They were seeking a child, an infant King, someone who would turn the Roman world upside down and I can only imagine their surprise at finding the child in such humble circumstances. They brought gifts Herod would have drooled over, gold, frankincense, myrrh.  Wonderful gifts but not really practical for the family they found, well the gold was probably most welcome.  But frankincense and myrrh those aren’t baby gifts.  Frankincense and myrrh were used to perfume oils and ointments for the purification of worship spaces and the anointing of the dead.

Now I know what Matthew was implying by the gifts: Gold was the symbol of Jesus’ kingship, frankincense the symbol for the priestly role Jesus would be called to live, and myrrh a foretaste of what he would endure at the end of his life.   But I think these gentile scholars brought something else and it has been bequeathed to us today and our children. The Magi brought the gift of “seeking God’s face.”

God has always welcomed us and longed for our inquisitive search for the face of the Divine, and She encourages us to reach for her Holy arms.  One of David’s Psalms says it well:

30 I will praise God’s name with song;
I will magnify him with thanks
31     because that is more pleasing to the Lord than an ox,
more pleasing than a young bull with full horns and hooves.
32 Let the afflicted see it and be glad!
You who seek God—
let your hearts beat strong again
— Psalm 69:30-32 (CEB)

And in the Book of Acts Paul tells the Athenians “27 God made the nations so they would seek him, perhaps even reach out to him and find him. In fact, God isn’t far away from any of us.” (Acts 17:27)  No God is never far away, we are.  And, seeking the face of God is one of the joys of creation we should do more often.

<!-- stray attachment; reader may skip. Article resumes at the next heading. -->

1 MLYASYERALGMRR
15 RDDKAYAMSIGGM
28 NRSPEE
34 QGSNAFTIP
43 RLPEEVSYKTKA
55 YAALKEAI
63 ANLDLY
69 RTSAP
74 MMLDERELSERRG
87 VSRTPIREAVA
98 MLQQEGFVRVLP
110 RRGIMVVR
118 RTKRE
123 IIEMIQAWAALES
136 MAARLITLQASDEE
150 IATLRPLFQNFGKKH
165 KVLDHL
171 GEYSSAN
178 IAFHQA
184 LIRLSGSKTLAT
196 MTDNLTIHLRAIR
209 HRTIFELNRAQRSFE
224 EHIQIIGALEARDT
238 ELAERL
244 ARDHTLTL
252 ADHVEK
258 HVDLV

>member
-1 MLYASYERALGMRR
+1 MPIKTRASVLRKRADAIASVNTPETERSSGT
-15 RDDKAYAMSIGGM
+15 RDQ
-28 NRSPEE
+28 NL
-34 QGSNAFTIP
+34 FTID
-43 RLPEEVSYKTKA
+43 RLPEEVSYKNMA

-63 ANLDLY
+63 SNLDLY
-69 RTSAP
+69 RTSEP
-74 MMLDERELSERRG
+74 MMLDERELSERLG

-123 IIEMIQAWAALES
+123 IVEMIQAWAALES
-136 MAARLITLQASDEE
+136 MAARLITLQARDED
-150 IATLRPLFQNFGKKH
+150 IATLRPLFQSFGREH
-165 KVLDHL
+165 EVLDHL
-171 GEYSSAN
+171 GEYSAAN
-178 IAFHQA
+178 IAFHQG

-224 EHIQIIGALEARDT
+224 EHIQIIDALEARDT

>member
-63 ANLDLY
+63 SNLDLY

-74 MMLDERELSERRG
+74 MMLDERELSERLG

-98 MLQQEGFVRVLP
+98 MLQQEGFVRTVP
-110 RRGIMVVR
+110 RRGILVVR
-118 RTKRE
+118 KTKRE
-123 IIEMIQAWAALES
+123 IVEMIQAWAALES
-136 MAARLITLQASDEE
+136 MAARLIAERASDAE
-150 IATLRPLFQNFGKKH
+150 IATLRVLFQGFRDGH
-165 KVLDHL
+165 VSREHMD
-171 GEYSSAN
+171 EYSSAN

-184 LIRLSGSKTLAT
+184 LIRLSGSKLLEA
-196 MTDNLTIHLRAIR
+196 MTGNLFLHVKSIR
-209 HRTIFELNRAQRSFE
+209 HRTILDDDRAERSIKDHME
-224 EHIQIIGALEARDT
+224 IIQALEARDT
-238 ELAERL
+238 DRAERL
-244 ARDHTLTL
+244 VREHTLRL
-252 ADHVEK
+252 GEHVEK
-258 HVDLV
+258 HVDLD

The Magi were the first to seek God’s face in its incarnated form, the face of a child.  For Matthew the Magi represent the mission Jesus gives his disciples to reach out to all peoples but especially gentiles, and those born within the great humble mass of humanity, in all its lovely diversity; poor and rich, young and old, all genders, all races, and all people.

For me the Magi represent the longing to see God in the face of my beloved, my grandchildren, best friend, and all creation.  I too want to see the incarnated God, I too long to see the ever present being in the first light of dawn, and I do see it in the face of my beloved when he first opens eyes in the morning.  The Magi have passed this longing down to us and I am grateful for the gift and grateful to pass it on to the next generation.

The Magi’s gift of presence to a child in a humble home was passed on to us through Jesus’ presence in his life, death and resurrection.  Now it is our mission to be present to the incarnated child born to humble parents.   To recognize and honor the incarnation born in each of us, through our gifts to the world whatever they may be; caring for each other, the environment, our nation, and our world.  It is up to us to be the Magi of today and visit the child in a humble home, to offer the gold of our love, to purify our mistakes with the frankincense of compassion; and to anoint those who pass on to the next world with the myrrh of God’s blessings and praise.   In a Judean desert David writes:

God! My God! It’s you—
I search for you!
My whole beingthirsts for you!
My body desires you
in a dry and tired land,
no water anywhere.
Yes, I’ve seen you in the sanctuary;
I’ve seen your power and glory.
My lips praise you
because your faithful love
is better than life itself!
So I will bless you as long as I’m alive;
I will lift up my hands in your name.
— Psalm 63:1-4 (CEB)

So too are we called to offer our praises to God, honor the child that lives today, in each one of us, and in all of creation.  Seek the face of God in all you meet, child, adult, male or female, and all of God’s marvelous creation.  Look in the eyes of your loved ones, your companion animals, see the face of God looking back.  Amen

Ruth Jewell, ©January 7, 2014